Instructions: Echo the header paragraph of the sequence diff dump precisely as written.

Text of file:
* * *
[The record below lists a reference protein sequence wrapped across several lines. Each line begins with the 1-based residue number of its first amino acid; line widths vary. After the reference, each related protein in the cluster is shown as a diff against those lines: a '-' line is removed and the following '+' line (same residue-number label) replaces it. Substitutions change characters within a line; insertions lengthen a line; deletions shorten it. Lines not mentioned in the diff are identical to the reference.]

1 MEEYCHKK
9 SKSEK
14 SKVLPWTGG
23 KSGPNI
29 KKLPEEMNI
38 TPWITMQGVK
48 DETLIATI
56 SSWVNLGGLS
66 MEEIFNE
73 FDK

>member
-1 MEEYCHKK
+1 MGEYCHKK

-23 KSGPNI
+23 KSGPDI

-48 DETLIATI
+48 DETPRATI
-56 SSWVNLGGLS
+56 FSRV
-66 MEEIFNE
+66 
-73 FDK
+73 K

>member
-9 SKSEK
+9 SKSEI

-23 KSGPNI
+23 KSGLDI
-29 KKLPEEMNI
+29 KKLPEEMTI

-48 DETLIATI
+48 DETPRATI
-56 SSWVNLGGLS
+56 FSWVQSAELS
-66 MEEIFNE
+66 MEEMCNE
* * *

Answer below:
[The record below lists a reference protein sequence wrapped across several lines. Each line begins with the 1-based residue number of its first amino acid; line widths vary. After the reference, each related protein in the cluster is shown as a diff against those lines: a '-' line is removed and the following '+' line (same residue-number label) replaces it. Substitutions change characters within a line; insertions lengthen a line; deletions shorten it. Lines not mentioned in the diff are identical to the reference.]